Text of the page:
.
These tips are generally not a part of Scrum according to the Scrum Guide, unless specifically noted as such. They are my own personal tips based on my Scrum Coaching experiences and I do believe these tips are consistent with the Scrum Guide.

Product Owner Manages/Estimates Release Dates

To make sure I'm clear here, the Product Owner is responsible for managing and estimating release dates. This is pretty clear in the Scrum Guide. While the development team owns and creates estimates for Product Backlog Items, the responsibility for estimating/predicting release dates and/or release scope falls squarely on the shoulders of the Product Owner(PO). Hopefully the PO is using the Release Burndown to help predict release dates as well. The Release Plan and Release Burndown are generally initially created in the Release Planning Meeting by the PO, but they should be updated about every Sprint or so to reflect the results of each Sprint.

A Note on Terminology

In this article, I use term "Velocity" to indicate a completion rate for Product Backlog Items. If one uses User Stories and Story Points, then velocity is defined just as it is in the User Story practice. If one uses something other than User Stories for Product Backlog Items, or uses something other than Story Points for estimation, you'll have to adjust the advice below accordingly.



I. Date Driven Releases

The 'Fixed Release Date' method

Estimating release dates when you have a fixed release date is easy. All you do is say "Assuming the release date stays the same, the release date will be the release date!. Of course, how much scope we release is another question altogether. That will depend on the features that I, the Product Owner prioritize for release."

The 'Hi/Low/Average' method (for estimating the scope in a date driven release)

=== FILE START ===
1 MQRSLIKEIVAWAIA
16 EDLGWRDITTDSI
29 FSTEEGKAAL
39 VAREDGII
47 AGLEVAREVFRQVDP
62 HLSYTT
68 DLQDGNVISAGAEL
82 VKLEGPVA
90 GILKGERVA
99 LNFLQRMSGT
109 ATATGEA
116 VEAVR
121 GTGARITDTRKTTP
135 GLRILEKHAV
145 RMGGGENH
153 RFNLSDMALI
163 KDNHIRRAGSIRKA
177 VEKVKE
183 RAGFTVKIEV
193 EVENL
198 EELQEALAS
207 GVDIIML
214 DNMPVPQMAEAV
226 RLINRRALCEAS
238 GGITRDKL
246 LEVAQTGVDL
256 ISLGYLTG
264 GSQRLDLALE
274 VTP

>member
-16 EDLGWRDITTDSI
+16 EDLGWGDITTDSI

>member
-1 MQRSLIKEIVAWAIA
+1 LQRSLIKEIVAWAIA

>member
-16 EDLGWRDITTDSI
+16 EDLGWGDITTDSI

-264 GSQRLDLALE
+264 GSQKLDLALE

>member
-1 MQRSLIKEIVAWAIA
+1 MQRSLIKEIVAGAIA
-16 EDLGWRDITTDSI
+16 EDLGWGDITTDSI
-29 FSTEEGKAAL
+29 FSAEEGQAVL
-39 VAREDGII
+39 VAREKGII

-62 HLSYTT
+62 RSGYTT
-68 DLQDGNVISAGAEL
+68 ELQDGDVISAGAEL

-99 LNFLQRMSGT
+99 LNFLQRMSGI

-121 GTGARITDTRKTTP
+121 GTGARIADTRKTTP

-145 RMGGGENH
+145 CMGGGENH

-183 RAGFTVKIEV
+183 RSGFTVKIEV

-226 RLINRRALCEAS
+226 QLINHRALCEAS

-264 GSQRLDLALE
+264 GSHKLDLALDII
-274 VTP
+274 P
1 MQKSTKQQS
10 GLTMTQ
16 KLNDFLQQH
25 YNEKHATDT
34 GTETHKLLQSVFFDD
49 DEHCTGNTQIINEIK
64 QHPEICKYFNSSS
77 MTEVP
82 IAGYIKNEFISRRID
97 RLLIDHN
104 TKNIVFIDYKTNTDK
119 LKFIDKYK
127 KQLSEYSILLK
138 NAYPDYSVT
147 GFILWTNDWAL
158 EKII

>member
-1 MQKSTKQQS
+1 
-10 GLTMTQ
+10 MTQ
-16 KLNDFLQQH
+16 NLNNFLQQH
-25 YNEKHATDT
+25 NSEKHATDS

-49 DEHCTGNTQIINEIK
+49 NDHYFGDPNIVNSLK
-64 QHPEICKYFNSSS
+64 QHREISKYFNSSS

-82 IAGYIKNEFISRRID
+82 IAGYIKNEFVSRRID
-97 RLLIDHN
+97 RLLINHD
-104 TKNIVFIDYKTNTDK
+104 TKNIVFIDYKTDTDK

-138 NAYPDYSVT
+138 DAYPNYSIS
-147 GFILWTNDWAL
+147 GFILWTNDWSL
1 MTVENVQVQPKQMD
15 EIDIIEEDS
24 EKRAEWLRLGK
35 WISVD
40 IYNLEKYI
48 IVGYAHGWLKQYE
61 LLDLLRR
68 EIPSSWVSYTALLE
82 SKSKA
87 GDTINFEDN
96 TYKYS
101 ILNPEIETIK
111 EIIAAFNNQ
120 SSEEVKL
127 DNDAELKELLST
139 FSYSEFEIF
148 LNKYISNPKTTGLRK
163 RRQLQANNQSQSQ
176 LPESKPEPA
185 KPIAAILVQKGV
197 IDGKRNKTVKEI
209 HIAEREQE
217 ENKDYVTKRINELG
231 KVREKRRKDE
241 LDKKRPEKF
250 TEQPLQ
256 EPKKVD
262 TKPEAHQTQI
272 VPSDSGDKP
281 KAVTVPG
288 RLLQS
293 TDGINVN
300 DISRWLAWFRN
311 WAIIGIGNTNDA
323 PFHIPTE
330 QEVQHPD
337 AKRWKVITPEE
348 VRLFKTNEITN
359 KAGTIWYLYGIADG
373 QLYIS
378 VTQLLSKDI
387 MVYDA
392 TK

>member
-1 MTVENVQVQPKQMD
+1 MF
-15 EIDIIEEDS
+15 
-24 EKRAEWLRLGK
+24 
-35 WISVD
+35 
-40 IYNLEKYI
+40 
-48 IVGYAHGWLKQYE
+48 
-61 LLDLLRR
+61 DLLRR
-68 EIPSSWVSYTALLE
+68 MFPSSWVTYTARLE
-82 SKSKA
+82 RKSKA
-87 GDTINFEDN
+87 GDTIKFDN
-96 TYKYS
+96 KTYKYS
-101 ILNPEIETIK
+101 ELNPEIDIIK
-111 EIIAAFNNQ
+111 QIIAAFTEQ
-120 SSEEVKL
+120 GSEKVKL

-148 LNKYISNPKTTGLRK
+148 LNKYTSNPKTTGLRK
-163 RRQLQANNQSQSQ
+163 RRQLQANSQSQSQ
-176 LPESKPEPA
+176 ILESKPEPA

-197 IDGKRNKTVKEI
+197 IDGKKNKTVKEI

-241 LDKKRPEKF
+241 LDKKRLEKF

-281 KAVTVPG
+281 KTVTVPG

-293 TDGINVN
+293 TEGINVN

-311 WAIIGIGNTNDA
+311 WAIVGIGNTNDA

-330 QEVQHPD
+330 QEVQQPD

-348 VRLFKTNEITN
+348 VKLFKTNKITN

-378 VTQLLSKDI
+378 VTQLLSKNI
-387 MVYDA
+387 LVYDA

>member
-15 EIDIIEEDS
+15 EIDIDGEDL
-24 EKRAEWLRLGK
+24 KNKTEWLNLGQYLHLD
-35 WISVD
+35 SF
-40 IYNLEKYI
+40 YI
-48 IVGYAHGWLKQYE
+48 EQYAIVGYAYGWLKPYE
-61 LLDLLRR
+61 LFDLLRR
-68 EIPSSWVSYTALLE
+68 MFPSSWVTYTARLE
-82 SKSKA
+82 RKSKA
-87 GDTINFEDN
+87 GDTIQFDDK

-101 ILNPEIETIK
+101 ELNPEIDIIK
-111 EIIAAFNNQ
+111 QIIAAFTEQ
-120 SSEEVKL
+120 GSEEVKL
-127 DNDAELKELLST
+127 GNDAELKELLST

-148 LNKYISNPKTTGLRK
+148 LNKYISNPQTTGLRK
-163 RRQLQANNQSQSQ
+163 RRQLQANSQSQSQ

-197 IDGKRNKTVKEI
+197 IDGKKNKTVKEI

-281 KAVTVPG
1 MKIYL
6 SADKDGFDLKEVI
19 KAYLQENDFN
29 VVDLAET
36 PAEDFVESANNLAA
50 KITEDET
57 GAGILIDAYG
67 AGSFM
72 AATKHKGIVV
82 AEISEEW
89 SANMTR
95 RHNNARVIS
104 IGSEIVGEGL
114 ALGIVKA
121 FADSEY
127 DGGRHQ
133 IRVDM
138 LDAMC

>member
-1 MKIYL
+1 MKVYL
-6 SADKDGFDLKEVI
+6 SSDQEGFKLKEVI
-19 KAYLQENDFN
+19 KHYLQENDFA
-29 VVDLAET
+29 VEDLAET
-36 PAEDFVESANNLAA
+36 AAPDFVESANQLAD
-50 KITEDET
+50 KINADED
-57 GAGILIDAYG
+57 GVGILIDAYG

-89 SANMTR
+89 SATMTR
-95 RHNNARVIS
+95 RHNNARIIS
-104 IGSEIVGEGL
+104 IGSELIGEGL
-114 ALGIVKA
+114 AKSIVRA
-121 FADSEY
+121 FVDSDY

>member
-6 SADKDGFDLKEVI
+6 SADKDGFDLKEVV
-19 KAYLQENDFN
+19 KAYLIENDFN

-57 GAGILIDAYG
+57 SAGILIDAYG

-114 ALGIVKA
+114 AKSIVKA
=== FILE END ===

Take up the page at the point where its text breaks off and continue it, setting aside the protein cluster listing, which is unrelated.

Steps

1. Come up with a forecast estimate for average velocity.
2. Come up with a forecast estimate for low velocity.
3. Come up with a forecast estimate for high velocity.
4. Feel free to change the above forecasts to reflect any major data anomalies that you know to be true.
  • Examples:
    • "These historical velocity values reflect Team Member Billy being on the team, but he is no longer on the team"
    • "These velocity figures are based on team working on the website, and this release is about mobile features, which is something that the team is less familiar with")
5. Say something like:
    • "Based on my velocity forecasts, and assuming nothing else major changes:
      • We should definitely finish these features: <list features, PBI's, stories, epics, or themes>
      • We should be able to finish these features: <list features, PBI's, stories, epics, or themes>
      • We may be able to finish some of these features: <list features, PBI's, stories, epics, or themes>
    • We'll be able to predict better as we get closer to that time frame."


II. Feature Driven Releases

The 'Rough number of Sprints' method

This is my first preference, and it goes something like this:
"We have 34 story points to do, including release work. Our current rate is 12 points per sprint. 34 / 12 = 2.83 sprints, so [rounding up] 3 sprints from now, or X weeks. This, of course, assumes that we work only on the features for this release, and that there are no other major changes that could affect the date. If you take a look at this Release Burndown, it essentially tells you the same thing."

The 'Hi/Low/Average method'

If the 'Rough number of Sprints' method does not satisfy stakeholders external to the Scrum Team, then a somewhat more scientific/mathematical(but still fairly simple) approach can be applied.

Steps

1. Come up with a forecast estimate for average velocity.
2. Come up with a forecast estimate for low velocity.
3. Come up with a forecast estimate for high velocity.
4. Feel free to change the above forecasts to reflect any major data anomalies that you know to be true.
  • Examples:
    • "These historical velocity values reflect Team Member Billy being on the team, but he is no longer on the team"
    • "These velocity figures are based on team working on the website, and this release is about mobile features, which is something that the team is less familiar with")
5. Say something like:
  • "Based on my velocity forecasts, and assuming nothing else major changes, we should be finished in about 9-13 weeks. We'll be able to predict better as we get closer to that time frame."



III. Major changes

Certain major changes can affect a feature driven release date or scope in a date driven release.
What are examples of "major changes" that could impact releases?
  • Changes in team composition or team member availability
  • Changes in PBI prioritization
  • Major changes in PBI scope